EPA designates PFOA, PFOS as hazardous substances under CERCLA

EPA headquarters

The U.S. Environmental Protection Agency (EPA) on Friday finalized more regulatory action on PFAS as it moved to designate perfluorooctanoic acid (PFOA) and perfluorooctanesulfonic acid (PFOS), as hazardous substances under the Comprehensive Environmental Response, Compensation, and Liability Act (CERCLA), also known as Superfund.

EPA also released a corresponding enforcement discretion policy memo stating that the agency intends to focus enforcement on parties who significantly contributed to the release of PFAS chemicals into the environment, including parties that have manufactured PFAS or used PFAS in the manufacturing process, federal facilities and other industrial parties. EPA said it intends “not to pursue certain parties” such as farmers, municipal landfills, water utilities, municipal airports and local fire departments, where equitable factors do not support seeking CERCLA cleanup or costs.

Under the rule, entities are required to immediately report releases of PFOA and PFOS that meet or exceed the reportable quantity of one pound within a 24-hour period to the National Response Center, State, Tribal, and local emergency responders. The final rule also means that federal entities that transfer or sell their property must provide notice about the storage, release, or disposal of PFOA or PFOS on the property and guarantee that contamination has been cleaned up or, if needed, that additional cleanup will occur in the future.

EPA finalizes highly-anticipated rule to regulate PFAS in drinking water

EPA said the designation of PFOA and PFOS as hazardous substances under CERCLA enables it to use one of its strongest enforcement tools to compel polluters to pay for or conduct investigations and cleanup, rather than taxpayers. “Designating these chemicals under our Superfund authority will allow EPA to address more contaminated sites, take earlier action, and expedite cleanups, all while ensuring polluters pay for the costs to clean up pollution threatening the health of communities,” said EPA Administrator Michael S. Regan.

The CERCLA designation comes just more than a week after EPA finalized a final National Primary Drinking Water Regulation (NPDWR), establishing Maximum Contaminant Levels (MCLs) for six PFAS, primarily regulating PFOA and PFOS to MCLs of 4 parts per trillion (ppt). The long-awaited regulation has already drawn pushback from the water sector over the cost increases it may impose on utilities and ratepayers.

Sector groups representing public utilities said today’s CERCLA designation for PFOA and PFOS will put water/wastewater systems and their ratepayers at even greater risk for increased costs despite the agency’s enforcement discretion policy.

“Unfortunately, EPA’s CERCLA designations come ahead of the more necessary step of imposing source control requirements to keep PFAS out of our homes, commerce, and waterways in the first place,” said Adam Krantz, CEO of the National Association of Clean Water Agencies (NACWA) on Friday.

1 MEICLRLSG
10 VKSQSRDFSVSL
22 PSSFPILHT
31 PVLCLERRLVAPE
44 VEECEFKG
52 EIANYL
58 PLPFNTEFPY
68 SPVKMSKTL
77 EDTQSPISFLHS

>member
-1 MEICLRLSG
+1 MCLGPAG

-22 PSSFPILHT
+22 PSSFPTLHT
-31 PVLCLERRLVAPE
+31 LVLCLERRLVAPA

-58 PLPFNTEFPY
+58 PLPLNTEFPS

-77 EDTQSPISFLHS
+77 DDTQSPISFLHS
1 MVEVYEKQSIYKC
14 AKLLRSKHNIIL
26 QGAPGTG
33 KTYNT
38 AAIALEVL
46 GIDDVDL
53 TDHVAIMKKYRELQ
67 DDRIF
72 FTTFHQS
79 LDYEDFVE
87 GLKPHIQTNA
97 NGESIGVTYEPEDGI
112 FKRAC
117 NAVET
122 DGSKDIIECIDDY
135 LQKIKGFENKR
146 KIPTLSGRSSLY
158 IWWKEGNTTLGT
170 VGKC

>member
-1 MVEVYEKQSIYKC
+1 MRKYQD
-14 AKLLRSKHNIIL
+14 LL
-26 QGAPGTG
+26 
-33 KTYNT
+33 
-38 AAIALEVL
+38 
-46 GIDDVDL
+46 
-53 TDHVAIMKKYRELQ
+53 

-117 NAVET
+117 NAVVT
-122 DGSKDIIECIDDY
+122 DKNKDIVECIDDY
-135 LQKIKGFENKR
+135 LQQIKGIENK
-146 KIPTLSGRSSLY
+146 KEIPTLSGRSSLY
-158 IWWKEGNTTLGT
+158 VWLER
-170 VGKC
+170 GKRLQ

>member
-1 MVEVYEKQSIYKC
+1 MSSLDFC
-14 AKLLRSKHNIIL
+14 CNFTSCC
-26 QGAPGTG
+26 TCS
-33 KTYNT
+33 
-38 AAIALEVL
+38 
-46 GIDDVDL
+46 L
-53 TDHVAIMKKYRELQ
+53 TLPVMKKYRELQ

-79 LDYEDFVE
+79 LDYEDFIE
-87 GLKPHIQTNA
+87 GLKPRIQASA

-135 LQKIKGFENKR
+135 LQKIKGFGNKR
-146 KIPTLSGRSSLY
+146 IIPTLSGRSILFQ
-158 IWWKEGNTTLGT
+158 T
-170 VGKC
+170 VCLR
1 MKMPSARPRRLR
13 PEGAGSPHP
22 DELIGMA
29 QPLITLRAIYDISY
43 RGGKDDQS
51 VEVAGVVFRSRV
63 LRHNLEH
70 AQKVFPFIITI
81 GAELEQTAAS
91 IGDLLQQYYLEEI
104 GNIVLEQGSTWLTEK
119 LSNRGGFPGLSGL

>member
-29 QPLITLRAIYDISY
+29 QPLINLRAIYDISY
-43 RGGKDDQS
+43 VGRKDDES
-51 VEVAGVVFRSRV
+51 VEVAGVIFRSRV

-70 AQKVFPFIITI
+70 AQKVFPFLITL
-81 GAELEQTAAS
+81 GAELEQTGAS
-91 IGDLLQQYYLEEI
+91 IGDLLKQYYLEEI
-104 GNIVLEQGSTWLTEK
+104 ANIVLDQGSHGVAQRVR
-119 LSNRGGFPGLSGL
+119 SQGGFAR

“While EPA’s enforcement discretion memo makes it clear that the agency will not target clean water agencies for PFAS clean-ups, CERCLA by design places those same utilities at risk of lawsuits initiated by third parties – including the polluters themselves – intended to foist the costs of cleaning up PFAS pollution onto the very public that is already having to endure the human health and environmental burdens caused by these ‘forever chemicals.'”

The Water Coalition Against PFAS, an alliance of drinking water and wastewater sector organizations of which NACWA is a part of, said it was disappointed in the CERCLA designation, saying the move would allow polluters to skirt responsibility for cleanup.

The group added: “The ‘enforcement discretion’ memo simultaneously released by the EPA shows that the agency does not believe that water systems are the problem, but the reality of this final rule means that utilities will face increased operational costs and uncertainties, and most worrisome, will be the target of endless litigation from the manufacturers of PFAS. Even if specific legal action from polluters fail, the litigation costs alone will be enough to financially strain water systems and result in increasing costs for customers.”

The coalition is urging Congress to pass legislation to protect water systems from CERCLA liability.

EPA said the final action is based on “significant scientific evidence” that PFOA and PFOS, when released into the environment, may present a substantial danger to public health or welfare or the environment. It added that PFOA and PFOS can accumulate and persist in the human body for long periods of time, and evidence from scientific studies demonstrate that exposure to PFOA and PFOS is linked to adverse health effects. 

However, some in the sector have noted that health research on the effects of PFAS is ongoing, in addition to sector organizations’ concerns about the costly 4 ppt rule and its necessity (AWWA has said standards of 10 ppt for PFOA and PFOS are more appropriate).

EPA will publish the Final Rule in the Federal Register shortly. The rule will be effective 60 days after the rule is published in the Federal Register.

Read more about the CERCLA final rule here.

The Water Coalition Against PFAS represents a broad alliance of drinking water and wastewater organizations including: the Association of Metropolitan Water Agencies (AMWA); the American Water Works Association (AWWA); the National Association of Clean Water Agencies (NACWA); the National Association of Water Companies (NAWC); the National Rural Water Association (NRWA); and the Water Environment Federation (WEF). 


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